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Flow cytometry evaluation of CD14/CD16 monocyte subpopulations in systemic sclerosis patients: a cross sectional controlled study

Abstract

Background

Systemic sclerosis (SSc) is a chronic autoimmune disease characterized by vasculopathy and fibrosis, which can be subclassified into diffuse cutaneous (dSSc) and limited cutaneous (lSSc) subtypes. Previous studies suggest that an increase in monocytes can be a hallmark of various inflammatory diseases, including SSc. Our aim was to evaluate circulating blood monocyte subpopulations (classical, intermediate and non-classical) of SSc patients and their possible association with disease manifestations.

Methods

Fifty consecutive patients fulfilling the 2013 ACR/EULAR classification criteria for SSc were included in a cross-sectional study. Monocyte subpopulations were identified based on their expression of CD64, CD14 and CD16, evaluated by flow cytometry, and were correlated with the clinical characteristics of the patients; furthermore, the expression of HLA-DR, CD163, CD169 and CD206 in the monocytes was studied. Thirty-eight age- and sex-matched healthy individuals were recruited as a control group.

Results

SSc patients had an increased number of circulating peripheral blood monocytes with an activated phenotypic profile compared to healthy subjects. Absolute counts of CD16+ (intermediary and non-classical) monocyte subpopulations were higher in SSc patients. There was no association between monocyte subpopulations and the clinical manifestations evaluated.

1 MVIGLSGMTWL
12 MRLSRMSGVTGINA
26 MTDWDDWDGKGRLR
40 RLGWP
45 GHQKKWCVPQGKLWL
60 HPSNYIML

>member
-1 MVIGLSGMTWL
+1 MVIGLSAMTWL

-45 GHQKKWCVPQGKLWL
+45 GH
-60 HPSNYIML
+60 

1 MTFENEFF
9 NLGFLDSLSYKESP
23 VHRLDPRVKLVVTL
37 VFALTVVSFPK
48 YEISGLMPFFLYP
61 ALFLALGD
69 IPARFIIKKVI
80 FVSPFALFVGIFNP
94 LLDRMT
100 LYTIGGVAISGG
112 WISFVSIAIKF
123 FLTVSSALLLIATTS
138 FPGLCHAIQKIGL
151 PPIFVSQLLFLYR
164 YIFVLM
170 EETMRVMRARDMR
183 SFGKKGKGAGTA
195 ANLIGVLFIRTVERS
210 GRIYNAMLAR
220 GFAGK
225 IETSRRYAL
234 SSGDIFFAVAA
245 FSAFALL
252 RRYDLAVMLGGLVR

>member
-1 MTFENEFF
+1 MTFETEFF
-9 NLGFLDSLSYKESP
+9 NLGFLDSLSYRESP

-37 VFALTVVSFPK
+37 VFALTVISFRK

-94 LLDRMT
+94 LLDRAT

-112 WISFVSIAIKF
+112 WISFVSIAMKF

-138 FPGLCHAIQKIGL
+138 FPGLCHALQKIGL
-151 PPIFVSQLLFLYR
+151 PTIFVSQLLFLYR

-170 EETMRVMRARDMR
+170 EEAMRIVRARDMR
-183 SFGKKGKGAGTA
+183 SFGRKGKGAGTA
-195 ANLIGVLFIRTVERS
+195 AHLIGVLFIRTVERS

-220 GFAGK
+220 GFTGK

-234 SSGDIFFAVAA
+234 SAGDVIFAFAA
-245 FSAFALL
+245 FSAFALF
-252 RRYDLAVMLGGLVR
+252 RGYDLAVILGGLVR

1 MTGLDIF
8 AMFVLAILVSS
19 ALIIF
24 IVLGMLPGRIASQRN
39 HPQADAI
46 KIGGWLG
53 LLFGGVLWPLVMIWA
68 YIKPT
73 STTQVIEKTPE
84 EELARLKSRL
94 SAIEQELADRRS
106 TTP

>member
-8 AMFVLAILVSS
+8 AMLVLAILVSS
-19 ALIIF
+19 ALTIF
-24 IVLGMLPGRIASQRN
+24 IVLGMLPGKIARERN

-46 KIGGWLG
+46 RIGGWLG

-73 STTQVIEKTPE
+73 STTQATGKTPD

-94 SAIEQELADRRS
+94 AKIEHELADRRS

Conclusion

We identified higher counts of all monocyte subpopulations in SSc patients compared to the control group. There was no association between monocyte subpopulations and major fibrotic manifestations. CD169 was shown to be more representative in dSSc, being a promising marker for differentiating disease subtypes.

Background

Systemic sclerosis (SSc) is a chronic inflammatory systemic disease, mainly characterized by expansion of the secondary extracellular matrix due to an exaggerated protein production, especially collagen. Collagen is deposited as a result of the abnormal interaction between endothelial cells, mononuclear cells (lymphocytes and monocytes) and fibroblasts. Monocytes express several receptors, which monitor and detect environmental changes. Those cells present great plasticity and heterogeneity and have the ability to modify their functional phenotype in response to stimulation [1]. There seems to be a relationship between the monocytes/macrophages activation and migration [2, 3], and SSc pathogenesis [4].